For definite, the thing that keeps me reading Maria V. Snyder’s books are the characters. They are just so well defined and I love the way that she makes a character that you shouldn’t like, so likable. I love her sense of humour throughout her books too, through characters and internal dialogue. Especially Ari and Janco in the Study series and their banter and sarcasm! I recently went to a book signing of her’s, and her real life humour is just like that in her books. My favourite book is Poison Study. This was the book that actually made me fall in love with fantasy (not Harry Potter or Narnia!), and started my long love of the genre, as well as being the book that inspired me to start writing fantasy too. The romance, politics and sensitive topics covered add up to make a fun, beautiful and emotional rollercoaster of a story.
– Books read by author: Shadow and Bone, Siege and Storm, Ruin and Rising
With all other authors on this list, I have read more than one series/world, but I have only read the Grisha trilogy by Leigh Bardugo. I don’t re-read books a lot, but I have re-read this trilogy. The world is so unique and interesting. I have a real interest in Tsarist Russia (particularly the later Tsars) and so the spin on Tsarist Russia for her fantasy world of Ravka was so fascinating and fun to read. I think I have given all three of these books 5 stars, but if I had to have a favourite it would probably be Ruin and Rising. So often, the last book in a series or trilogy leaves me just a little annoyed; an anti-climax after a story that I have invested time and energy into reading, but not with this book. It was a really great conclusion to the trilogy, and I loved the way things wrapped up. I thought that characters and relationships were drawn to a satisfying conclusion, and I loved how unexpected, and how many twists and turns the story held. It may well be my favourite YA trilogy, with some of my favourite characters of all time (yes, I’m talking about Nikolai!).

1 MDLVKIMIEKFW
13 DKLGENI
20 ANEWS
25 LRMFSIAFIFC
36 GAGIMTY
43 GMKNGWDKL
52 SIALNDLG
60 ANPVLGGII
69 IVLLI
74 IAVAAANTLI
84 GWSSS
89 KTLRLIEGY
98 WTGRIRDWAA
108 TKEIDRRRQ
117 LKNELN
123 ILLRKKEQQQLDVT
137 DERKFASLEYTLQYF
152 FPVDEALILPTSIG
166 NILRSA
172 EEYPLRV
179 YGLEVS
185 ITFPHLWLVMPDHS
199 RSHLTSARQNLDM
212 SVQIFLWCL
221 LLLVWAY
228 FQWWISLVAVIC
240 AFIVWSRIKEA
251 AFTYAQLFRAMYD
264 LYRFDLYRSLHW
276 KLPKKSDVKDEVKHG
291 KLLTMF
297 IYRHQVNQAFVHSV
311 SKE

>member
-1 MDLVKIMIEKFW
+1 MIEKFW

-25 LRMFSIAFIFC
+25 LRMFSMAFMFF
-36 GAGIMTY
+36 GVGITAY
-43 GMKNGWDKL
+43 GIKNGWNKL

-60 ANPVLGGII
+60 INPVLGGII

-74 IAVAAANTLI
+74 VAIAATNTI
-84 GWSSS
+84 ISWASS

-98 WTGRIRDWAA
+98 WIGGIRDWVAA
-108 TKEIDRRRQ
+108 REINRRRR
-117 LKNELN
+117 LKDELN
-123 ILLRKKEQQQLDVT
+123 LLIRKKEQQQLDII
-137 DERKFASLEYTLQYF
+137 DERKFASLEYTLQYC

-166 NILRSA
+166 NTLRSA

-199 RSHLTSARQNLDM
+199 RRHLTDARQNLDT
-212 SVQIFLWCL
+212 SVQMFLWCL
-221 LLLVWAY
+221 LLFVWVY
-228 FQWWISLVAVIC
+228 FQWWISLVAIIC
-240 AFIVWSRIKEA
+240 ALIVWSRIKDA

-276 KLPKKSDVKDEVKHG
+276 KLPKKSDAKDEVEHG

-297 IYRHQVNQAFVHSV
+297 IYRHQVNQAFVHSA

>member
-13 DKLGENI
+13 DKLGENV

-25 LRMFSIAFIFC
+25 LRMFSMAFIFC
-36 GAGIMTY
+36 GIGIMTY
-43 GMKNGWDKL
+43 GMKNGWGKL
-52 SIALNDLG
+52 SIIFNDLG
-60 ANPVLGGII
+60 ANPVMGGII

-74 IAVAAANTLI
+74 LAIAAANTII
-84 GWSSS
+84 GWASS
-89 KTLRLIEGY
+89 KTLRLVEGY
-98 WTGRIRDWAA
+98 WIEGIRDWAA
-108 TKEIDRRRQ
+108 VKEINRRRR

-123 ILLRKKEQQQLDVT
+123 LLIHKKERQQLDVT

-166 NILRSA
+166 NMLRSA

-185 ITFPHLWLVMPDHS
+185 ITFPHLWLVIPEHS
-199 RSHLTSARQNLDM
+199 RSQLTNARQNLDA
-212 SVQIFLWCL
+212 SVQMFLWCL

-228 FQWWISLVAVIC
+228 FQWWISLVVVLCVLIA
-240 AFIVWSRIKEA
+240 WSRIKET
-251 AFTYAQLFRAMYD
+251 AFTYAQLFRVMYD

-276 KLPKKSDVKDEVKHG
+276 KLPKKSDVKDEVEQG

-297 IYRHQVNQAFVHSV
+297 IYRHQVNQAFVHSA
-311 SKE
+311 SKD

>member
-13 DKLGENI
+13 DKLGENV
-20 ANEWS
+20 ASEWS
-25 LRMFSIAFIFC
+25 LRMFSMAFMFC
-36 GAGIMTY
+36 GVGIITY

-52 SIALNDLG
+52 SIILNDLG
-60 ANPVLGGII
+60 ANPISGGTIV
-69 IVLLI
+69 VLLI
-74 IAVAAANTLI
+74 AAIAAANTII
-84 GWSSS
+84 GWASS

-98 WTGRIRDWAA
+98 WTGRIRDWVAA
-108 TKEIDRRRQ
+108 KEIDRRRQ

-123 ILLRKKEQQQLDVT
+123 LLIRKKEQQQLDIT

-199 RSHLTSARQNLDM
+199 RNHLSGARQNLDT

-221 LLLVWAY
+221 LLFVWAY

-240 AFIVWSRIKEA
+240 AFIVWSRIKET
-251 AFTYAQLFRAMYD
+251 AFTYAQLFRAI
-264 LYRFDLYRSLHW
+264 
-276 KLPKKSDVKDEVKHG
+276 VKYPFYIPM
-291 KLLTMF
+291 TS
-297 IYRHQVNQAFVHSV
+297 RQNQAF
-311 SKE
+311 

– Books read by author: The Great Gatsby, Basil and Josephine, The Curious Case of Benjamin Button and other stories
I have only read one novel by F. Scott Fitzgerald, and then collections of short stories. I hardly ever read short stories (I find that they are not quite long enough to tell a full story and develop a character or world) but F. Scott Fitzgerald is an exception. I love the way he captures the 1920s, the Jazz Age, and people in it. I find that he generally creates characters that you don’t particularly like, but it is certainly his writing style and story that carries them through to greater meaning. I own more of his works and I hope to read all of his novels at some point *adds to already rather long bucket list*. Basil and Josephine was an unexpected love. I decided to read it for a short story I had to write for some A-level coursework this year, and really enjoyed them. It is a collection of the Basil stories and the Josephine stories that Fitzgerald wrote for the Saturday Evening Post. Despite not particularly liking the characters in the beginning, I found myself really rooting for them, and becoming very invested in their lives and affairs, to the point where I actually did like them by the end. The writing is so beautiful, (from the first page, it reads: “Fool for love was Basil from now, and not just at a distance, but as one who had been summoned and embraced, one who had tasted with piercing delight and had become an addict within an hour”) and I have so many post-its sticking out of it with favourite quotes, or just beautiful sentences. Fitzgerald knew how to craft words and sentences! I would recommend the collection to anyone wanting to get into short stories, but wanting them to last long enough to read developed characters.